Topic: Scott Boyd

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  • Five ways US default would hit your pocketbook

    Five ways US default would hit your pocketbook

    With the possibility of America defaulting on a debt payment just days away, Americans are hoping for the best but bracing for the worst. Lawmakers are raising alarms. Some investors are scrambling to the safety of gold and foreign currencies. What would a US default mean for the American consumer? Here are five ways it would hit your pocketbook:

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  • Five ways US default would hit your pocketbook

    Five ways US default would hit your pocketbook

    With the possibility of America defaulting on a debt payment just days away, Americans are hoping for the best but bracing for the worst. Lawmakers are raising alarms. Some investors are scrambling to the safety of gold and foreign currencies. What would a US default mean for the American consumer? Here are five ways it would hit your pocketbook:

  • Soft patch? Three reasons economic growth is slowing.

    Soft patch? Three reasons economic growth is slowing.

    For those hoping that the economy is merely going through a “soft patch” right now, the weight of evidence suggests something more serious. Two years after the Great Recession ended, the economic expansion has slowed to an annual rate of 1.8 percent in the first quarter of 2011 versus 3.1 percent in the final quarter of 2010. Why is the rebound so tepid? Here are three key indicators, which historically help boost recoveries, but stand in the way this time:

  • Portugal: strike three for the eurozone?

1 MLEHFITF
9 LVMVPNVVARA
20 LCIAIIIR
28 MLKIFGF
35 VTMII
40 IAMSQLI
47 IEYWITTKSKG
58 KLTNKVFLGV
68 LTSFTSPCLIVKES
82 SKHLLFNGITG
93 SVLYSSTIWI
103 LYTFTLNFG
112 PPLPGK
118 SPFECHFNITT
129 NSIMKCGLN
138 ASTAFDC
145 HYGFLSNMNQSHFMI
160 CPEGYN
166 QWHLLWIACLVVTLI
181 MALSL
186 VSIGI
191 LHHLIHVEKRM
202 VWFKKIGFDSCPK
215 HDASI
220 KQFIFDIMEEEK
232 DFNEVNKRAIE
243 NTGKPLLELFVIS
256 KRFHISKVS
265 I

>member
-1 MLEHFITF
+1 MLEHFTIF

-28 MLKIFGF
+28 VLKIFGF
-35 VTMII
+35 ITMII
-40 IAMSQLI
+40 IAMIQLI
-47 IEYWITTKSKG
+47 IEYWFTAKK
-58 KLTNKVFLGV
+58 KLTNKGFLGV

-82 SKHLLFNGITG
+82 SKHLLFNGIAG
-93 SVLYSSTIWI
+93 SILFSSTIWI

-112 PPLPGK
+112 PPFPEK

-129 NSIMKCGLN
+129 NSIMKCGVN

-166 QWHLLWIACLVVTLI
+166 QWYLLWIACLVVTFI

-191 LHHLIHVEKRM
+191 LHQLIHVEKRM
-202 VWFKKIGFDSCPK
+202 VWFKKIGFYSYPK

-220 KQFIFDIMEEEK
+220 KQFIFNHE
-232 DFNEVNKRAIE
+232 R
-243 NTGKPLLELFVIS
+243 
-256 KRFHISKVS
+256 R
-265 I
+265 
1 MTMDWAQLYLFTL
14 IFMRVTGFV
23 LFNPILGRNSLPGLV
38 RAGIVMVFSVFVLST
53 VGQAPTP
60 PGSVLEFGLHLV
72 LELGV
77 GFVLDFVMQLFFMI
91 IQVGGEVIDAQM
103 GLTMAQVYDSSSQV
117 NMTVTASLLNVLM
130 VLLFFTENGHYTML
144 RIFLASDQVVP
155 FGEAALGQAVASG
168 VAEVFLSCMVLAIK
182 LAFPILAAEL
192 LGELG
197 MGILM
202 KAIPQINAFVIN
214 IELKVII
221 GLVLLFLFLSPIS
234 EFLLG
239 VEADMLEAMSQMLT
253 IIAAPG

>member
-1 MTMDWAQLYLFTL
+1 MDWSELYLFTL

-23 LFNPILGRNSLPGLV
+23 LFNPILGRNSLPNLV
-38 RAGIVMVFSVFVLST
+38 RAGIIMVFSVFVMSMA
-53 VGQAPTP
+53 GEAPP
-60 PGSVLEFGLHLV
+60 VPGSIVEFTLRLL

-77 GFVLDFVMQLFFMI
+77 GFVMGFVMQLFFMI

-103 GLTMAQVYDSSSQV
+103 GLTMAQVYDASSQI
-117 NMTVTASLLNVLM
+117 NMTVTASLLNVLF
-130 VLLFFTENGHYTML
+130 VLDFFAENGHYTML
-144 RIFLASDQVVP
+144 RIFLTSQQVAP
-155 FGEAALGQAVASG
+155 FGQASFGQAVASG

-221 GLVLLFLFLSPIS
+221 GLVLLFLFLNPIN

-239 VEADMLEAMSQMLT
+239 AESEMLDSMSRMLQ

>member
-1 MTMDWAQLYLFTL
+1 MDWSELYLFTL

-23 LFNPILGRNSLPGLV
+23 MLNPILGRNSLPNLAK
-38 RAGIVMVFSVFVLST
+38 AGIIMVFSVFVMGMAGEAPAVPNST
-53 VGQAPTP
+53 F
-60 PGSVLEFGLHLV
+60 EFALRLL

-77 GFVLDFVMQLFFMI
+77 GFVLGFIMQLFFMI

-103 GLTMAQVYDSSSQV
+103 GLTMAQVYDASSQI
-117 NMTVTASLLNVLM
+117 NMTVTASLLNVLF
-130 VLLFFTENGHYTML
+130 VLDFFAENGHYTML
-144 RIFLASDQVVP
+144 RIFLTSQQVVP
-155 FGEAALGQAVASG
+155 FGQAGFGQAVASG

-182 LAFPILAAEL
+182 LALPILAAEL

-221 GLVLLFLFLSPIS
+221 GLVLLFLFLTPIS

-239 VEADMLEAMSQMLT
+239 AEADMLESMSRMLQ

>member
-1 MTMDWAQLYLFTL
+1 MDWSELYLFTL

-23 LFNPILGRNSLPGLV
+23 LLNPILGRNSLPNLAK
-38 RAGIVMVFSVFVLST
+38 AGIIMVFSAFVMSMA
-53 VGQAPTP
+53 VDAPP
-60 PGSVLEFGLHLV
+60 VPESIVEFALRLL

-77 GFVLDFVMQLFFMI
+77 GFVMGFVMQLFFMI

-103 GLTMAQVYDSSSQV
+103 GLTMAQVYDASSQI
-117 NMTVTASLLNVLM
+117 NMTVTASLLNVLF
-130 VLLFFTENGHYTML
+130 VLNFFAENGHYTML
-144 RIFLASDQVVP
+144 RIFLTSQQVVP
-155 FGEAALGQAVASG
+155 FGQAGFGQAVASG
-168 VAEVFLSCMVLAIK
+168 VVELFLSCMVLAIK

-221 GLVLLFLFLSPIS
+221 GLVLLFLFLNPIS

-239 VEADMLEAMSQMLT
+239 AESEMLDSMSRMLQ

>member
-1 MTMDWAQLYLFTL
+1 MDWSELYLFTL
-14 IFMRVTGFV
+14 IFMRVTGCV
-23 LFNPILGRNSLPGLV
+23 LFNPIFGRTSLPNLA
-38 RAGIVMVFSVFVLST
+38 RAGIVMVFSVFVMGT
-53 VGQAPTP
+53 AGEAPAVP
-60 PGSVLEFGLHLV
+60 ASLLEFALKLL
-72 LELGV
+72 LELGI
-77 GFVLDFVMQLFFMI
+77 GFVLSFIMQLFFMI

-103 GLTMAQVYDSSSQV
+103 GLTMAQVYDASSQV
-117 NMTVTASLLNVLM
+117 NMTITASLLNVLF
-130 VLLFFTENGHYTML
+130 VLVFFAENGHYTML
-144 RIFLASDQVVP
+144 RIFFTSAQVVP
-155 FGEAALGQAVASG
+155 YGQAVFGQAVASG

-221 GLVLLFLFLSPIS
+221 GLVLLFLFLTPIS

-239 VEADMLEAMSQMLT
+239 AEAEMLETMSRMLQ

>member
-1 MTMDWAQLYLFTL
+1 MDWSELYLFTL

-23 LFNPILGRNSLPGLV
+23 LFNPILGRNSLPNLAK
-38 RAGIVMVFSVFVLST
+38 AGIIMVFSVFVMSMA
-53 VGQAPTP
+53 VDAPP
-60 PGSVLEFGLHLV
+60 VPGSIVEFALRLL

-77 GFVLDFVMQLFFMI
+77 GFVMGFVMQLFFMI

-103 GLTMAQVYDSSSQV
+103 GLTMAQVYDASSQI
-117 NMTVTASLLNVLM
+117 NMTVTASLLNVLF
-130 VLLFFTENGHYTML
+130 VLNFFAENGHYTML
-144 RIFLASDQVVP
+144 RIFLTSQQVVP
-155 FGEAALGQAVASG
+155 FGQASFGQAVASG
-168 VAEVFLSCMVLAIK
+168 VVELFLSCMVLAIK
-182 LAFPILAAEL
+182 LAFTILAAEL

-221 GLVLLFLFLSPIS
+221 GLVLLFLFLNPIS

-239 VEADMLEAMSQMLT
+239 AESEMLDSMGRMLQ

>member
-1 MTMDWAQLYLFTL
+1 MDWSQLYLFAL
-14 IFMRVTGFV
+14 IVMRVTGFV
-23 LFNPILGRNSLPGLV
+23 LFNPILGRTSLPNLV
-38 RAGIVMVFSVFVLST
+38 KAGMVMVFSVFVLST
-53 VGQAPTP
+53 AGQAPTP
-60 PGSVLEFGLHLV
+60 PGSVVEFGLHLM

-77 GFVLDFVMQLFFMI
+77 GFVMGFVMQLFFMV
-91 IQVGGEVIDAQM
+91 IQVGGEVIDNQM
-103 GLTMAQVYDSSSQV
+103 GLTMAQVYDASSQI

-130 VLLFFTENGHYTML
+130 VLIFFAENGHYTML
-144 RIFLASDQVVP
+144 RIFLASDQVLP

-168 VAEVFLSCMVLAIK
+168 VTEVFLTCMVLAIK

The New Economy Portugal: strike three for the eurozone?

    An EU bailout of Portugal now seems inevitable.But at some point, EU taxpayers are likely to tire of bailing out nations like Portugal, which seem unwilling to curb their spendthrift ways.

  • 2011 predictions: interest rates around the world

    2011 predictions: interest rates around the world

    Currency analysts pay obsessive attention to economic factors that indicate the direction of interest rates, because interest rates represent the price of a currency. Any price change has a direct impact on the currency’s value. That can mean huge gains or losses for currency traders, but it also has a big impact on what savers earn, borrowers pay, consumers shell out for imported goods, and global companies plan in terms of compensation and hiring. In 2010, the stress on various currencies became clear, causing many central banks to push interest rates to record lows. Here’s a look at how those forces could play out in 2011 in six major regions of the world:

  • US dollar: Prepare for a prolonged devaluation

    The New Economy US dollar: Prepare for a prolonged devaluation

    US dollar won't fall to peso level, but there's a strong possibility the dollar's slide will last well into next year.

  • China money move: Beijing addresses a glaring weakness

    The New Economy China money move: Beijing addresses a glaring weakness

    China money: The yuan will now be worth more against the dollar, boosting Chinese consumers' buying power.